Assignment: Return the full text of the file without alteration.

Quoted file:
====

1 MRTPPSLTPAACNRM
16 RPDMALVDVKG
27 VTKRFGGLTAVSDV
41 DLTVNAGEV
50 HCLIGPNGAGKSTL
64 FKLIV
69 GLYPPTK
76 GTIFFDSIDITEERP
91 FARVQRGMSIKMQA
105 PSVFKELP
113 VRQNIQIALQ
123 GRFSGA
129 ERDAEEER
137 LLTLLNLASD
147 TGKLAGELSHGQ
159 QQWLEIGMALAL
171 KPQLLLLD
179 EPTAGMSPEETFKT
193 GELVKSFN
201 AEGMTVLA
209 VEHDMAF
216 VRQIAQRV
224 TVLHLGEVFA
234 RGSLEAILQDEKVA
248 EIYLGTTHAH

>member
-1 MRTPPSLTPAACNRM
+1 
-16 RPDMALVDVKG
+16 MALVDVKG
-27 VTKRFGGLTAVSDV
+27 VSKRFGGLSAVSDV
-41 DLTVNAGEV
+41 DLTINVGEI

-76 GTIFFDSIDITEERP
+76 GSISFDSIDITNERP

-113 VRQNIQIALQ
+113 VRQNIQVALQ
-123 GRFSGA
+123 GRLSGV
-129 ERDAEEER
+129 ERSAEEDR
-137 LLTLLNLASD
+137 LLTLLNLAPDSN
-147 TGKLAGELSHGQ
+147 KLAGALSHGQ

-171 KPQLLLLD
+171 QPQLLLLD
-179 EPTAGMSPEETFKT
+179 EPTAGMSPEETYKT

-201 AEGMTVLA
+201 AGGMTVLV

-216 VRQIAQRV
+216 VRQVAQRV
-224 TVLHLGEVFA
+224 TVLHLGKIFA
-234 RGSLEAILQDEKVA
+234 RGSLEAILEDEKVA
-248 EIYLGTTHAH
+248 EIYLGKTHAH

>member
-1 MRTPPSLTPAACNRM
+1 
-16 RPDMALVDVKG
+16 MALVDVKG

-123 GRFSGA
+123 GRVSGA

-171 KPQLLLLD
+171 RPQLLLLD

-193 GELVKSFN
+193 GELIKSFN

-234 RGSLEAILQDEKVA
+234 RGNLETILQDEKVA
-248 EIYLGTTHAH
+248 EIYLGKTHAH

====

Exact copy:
1 MRTPPSLTPAACNRM
16 RPDMALVDVKG
27 VTKRFGGLTAVSDV
41 DLTVNAGEV
50 HCLIGPNGAGKSTL
64 FKLIV
69 GLYPPTK
76 GTIFFDSIDITEERP
91 FARVQRGMSIKMQA
105 PSVFKELP
113 VRQNIQIALQ
123 GRFSGA
129 ERDAEEER
137 LLTLLNLASD
147 TGKLAGELSHGQ
159 QQWLEIGMALAL
171 KPQLLLLD
179 EPTAGMSPEETFKT
193 GELVKSFN
201 AEGMTVLA
209 VEHDMAF
216 VRQIAQRV
224 TVLHLGEVFA
234 RGSLEAILQDEKVA
248 EIYLGTTHAH

>member
-1 MRTPPSLTPAACNRM
+1 
-16 RPDMALVDVKG
+16 MALVDVKG
-27 VTKRFGGLTAVSDV
+27 VSKRFGGLSAVSDV
-41 DLTVNAGEV
+41 DLTINVGEI

-76 GTIFFDSIDITEERP
+76 GSISFDSIDITNERP

-113 VRQNIQIALQ
+113 VRQNIQVALQ
-123 GRFSGA
+123 GRLSGV
-129 ERDAEEER
+129 ERSAEEDR
-137 LLTLLNLASD
+137 LLTLLNLAPDSN
-147 TGKLAGELSHGQ
+147 KLAGALSHGQ

-171 KPQLLLLD
+171 QPQLLLLD
-179 EPTAGMSPEETFKT
+179 EPTAGMSPEETYKT

-201 AEGMTVLA
+201 AGGMTVLV

-216 VRQIAQRV
+216 VRQVAQRV
-224 TVLHLGEVFA
+224 TVLHLGKIFA
-234 RGSLEAILQDEKVA
+234 RGSLEAILEDEKVA
-248 EIYLGTTHAH
+248 EIYLGKTHAH

>member
-1 MRTPPSLTPAACNRM
+1 
-16 RPDMALVDVKG
+16 MALVDVKG

-123 GRFSGA
+123 GRVSGA

-171 KPQLLLLD
+171 RPQLLLLD

-193 GELVKSFN
+193 GELIKSFN

-234 RGSLEAILQDEKVA
+234 RGNLETILQDEKVA
-248 EIYLGTTHAH
+248 EIYLGKTHAH